Lots of sports and recreational activities involve a degree of risk. The risk of course is that somebody will get hurt. That’s why we are all asked to sign waivers before many activities, especially where we are paying for the fun and excitement.
The recent decision in Levita v Alan Crew et al., 2015 ONSC 5316 serves as a reminder that those waivers can be an obstacle to recovering compensation, and that there are risks inherent in some activities that are accepted by participants.
So, when you have signed a waiver can you still sue afterwards? The answer is “maybe”. In the Levita case, the answer was no. The case involved an injury suffered by a recreational hockey player in a “non-contact” league. The injury arose from what the court found was incidental contact that was an inherent risk involved in ice hockey, and there was no negligence on the part of the opposing player or of the league. Importantly, the plaintiff had signed a waiver when he joined the league.
The waiver listed a series of risks of playing hockey that were being accepted by the participant, including collisions and being hit by pucks or sticks and that the injuries could range from bruises to spinal cord injury resulting in paralysis.
In the end, the court concluded that by agreeing to play hockey and accepting its inherent risks, a player essentially assumes the risk of some injury (the language used by the court was “consent”). However, where an injury arises from a risk that is not part of the usual risks of the game (intentional acts or risks created by poor supervision or officiating for example) then such injuries can be compensated.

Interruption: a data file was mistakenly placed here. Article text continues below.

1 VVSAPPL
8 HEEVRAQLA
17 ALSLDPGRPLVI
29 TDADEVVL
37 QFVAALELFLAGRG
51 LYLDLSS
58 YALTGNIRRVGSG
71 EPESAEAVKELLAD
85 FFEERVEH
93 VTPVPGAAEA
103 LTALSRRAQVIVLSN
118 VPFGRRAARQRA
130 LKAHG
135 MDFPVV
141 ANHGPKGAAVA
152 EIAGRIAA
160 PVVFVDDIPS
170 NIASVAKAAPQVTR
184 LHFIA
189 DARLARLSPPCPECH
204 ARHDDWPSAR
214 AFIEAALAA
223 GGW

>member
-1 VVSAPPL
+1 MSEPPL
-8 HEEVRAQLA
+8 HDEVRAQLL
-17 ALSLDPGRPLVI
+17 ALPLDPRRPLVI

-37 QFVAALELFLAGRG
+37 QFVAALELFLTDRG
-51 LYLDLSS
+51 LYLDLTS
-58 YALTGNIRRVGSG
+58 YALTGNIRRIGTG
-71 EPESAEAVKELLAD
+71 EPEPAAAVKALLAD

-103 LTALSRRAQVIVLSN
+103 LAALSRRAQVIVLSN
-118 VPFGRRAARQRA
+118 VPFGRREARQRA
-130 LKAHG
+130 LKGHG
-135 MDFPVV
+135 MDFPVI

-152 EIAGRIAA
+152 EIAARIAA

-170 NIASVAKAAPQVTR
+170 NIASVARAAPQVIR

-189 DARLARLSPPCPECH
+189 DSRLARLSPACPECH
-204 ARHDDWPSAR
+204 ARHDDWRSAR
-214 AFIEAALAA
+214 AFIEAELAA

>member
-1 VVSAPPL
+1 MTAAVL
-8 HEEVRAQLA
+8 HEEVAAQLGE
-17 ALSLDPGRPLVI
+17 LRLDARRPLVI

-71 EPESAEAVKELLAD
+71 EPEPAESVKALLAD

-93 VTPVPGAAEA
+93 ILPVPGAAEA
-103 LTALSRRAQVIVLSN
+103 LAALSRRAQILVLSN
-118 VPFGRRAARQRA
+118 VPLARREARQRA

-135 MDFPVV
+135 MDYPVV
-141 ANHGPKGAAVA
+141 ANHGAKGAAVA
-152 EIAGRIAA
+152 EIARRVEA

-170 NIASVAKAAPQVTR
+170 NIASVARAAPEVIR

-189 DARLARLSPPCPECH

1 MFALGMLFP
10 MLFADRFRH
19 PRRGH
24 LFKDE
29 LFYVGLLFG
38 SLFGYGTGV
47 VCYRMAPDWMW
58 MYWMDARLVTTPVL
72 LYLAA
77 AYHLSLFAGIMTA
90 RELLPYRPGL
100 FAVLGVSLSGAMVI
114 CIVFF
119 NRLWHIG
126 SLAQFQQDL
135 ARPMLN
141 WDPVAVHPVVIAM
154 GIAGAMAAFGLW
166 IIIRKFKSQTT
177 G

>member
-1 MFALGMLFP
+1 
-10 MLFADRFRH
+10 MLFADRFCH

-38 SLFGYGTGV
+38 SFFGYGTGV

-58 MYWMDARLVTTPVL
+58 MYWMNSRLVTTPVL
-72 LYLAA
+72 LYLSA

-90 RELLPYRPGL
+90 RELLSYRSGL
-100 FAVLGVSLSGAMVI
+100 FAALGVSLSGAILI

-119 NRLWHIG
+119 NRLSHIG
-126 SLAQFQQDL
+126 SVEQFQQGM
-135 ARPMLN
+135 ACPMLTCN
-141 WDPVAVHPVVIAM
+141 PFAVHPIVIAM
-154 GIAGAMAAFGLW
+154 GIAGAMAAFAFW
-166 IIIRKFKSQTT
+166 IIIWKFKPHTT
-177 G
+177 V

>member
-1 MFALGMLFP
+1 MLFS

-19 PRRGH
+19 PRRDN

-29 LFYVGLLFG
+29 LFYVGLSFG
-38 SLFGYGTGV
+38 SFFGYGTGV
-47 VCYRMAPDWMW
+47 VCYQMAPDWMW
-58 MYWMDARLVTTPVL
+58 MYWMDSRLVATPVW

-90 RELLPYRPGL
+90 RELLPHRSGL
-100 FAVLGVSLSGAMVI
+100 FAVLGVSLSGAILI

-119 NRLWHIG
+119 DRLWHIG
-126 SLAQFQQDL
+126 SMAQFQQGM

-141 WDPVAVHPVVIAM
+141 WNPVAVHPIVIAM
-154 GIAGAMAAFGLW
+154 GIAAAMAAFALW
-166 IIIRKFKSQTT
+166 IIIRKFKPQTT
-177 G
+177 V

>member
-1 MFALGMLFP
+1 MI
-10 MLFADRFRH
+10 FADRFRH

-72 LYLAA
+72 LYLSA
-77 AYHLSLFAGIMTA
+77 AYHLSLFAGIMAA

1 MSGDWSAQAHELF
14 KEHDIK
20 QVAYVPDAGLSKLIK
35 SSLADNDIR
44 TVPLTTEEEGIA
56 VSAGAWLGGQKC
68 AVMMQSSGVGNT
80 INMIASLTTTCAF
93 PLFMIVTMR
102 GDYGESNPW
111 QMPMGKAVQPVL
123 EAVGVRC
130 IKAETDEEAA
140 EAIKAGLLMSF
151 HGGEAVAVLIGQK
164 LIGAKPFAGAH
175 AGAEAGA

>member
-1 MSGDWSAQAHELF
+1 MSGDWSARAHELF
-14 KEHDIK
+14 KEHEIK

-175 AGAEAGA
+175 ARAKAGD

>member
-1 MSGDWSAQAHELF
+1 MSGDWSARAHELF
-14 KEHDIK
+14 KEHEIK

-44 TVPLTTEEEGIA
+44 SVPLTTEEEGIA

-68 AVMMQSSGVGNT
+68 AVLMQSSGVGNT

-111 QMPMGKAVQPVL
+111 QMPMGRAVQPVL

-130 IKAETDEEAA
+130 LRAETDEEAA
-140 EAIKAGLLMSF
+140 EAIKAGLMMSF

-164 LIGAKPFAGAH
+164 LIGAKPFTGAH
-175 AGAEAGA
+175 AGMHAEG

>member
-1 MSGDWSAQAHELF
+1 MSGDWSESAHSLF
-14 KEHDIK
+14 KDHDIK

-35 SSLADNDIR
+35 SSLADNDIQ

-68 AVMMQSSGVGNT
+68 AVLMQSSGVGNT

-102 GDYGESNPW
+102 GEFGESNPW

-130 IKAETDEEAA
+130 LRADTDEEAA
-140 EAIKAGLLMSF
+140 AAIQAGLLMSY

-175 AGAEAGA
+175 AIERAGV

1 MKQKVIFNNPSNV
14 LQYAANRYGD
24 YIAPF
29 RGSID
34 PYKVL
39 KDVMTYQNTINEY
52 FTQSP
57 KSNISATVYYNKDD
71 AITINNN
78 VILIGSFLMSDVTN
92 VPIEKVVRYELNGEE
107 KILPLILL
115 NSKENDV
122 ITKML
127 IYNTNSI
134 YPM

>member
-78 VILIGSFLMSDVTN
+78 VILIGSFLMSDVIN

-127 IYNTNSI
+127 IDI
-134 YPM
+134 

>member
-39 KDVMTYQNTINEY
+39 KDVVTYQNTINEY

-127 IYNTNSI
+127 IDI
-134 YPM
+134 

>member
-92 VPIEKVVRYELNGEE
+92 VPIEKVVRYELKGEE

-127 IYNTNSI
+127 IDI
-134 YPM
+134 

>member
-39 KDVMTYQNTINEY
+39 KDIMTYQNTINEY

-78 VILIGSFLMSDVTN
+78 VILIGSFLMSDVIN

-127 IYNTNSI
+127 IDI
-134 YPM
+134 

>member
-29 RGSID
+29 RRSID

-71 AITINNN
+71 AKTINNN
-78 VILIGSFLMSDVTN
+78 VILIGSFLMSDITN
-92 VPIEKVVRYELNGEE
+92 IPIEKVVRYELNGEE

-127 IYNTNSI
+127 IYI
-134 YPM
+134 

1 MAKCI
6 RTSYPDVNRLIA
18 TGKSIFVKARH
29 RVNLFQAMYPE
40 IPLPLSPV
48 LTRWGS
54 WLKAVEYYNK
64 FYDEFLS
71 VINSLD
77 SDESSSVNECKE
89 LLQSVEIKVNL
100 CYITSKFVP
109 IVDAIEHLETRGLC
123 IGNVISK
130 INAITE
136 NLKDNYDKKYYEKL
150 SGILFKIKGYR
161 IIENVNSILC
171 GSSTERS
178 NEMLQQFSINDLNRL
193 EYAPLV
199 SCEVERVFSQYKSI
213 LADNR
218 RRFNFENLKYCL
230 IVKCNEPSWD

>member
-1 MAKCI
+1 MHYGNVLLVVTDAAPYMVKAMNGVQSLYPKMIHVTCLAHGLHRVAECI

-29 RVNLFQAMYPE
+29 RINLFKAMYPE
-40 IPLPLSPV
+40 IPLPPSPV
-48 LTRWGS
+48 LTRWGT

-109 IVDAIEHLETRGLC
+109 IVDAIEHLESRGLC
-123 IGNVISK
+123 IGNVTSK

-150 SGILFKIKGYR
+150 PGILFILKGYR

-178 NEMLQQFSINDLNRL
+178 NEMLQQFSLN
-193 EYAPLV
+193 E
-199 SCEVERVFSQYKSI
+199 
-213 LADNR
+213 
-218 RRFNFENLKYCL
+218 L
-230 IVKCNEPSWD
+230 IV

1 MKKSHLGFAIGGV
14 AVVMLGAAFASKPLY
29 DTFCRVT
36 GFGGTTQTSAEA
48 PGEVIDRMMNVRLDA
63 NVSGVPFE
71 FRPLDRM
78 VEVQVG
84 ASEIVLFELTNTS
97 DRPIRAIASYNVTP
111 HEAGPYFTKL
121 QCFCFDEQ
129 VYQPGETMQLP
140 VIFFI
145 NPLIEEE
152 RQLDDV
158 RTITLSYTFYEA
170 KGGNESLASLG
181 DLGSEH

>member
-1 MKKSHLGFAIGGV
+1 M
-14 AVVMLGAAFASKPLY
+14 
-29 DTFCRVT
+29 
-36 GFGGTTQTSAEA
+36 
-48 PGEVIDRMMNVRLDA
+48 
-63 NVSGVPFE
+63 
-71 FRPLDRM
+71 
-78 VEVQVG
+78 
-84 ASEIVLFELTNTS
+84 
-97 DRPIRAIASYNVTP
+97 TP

With respect to the waiver itself (which is part of the contract for services, whether you are playing hockey or sky diving) the court held that even if the league had been found negligent for failing to provide a safe environment, the waiver amounted to a “complete defence”.
There is no question that waivers can pesent problems for injured participants in recreational sports. Probably the most important thing is this: do not assume that you have no claim just because you signed a waiver. You need to have a lawyer carefully review the waiver itself and all the circumstances leading up to the injury.
At McNally Gervan we have the experience to navigate through these legal issues. Don’t hesitate to contact one of our lawyers for a free consultation.